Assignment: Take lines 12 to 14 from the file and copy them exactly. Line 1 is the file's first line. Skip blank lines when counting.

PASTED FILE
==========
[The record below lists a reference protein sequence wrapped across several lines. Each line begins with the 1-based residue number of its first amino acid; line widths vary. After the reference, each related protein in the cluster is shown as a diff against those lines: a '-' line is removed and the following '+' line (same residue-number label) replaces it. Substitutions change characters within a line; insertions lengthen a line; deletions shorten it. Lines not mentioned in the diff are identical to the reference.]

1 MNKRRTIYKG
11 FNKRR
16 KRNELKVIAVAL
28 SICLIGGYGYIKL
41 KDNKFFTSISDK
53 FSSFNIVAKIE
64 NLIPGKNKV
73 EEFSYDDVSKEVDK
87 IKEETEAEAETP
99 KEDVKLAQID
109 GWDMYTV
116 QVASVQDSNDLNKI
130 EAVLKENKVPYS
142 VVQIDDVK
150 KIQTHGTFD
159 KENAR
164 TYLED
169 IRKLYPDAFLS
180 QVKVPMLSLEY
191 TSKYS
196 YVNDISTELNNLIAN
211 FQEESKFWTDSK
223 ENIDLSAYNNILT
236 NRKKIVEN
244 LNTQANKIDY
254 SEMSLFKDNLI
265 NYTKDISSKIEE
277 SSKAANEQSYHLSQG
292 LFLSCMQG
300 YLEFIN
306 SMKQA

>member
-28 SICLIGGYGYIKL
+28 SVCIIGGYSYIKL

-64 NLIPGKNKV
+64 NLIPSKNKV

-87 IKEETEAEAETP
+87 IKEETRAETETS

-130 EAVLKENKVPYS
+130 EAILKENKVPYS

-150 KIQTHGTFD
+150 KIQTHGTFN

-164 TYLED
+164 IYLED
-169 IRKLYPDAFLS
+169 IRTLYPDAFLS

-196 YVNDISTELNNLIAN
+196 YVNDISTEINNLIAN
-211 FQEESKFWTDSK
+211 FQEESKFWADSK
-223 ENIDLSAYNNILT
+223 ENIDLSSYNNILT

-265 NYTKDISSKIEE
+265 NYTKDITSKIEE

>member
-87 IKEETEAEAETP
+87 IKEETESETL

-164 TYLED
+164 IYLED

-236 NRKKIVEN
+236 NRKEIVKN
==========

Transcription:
109 GWDMYTV
116 QVASVQDSNDLNKI
130 EAVLKENKVPYS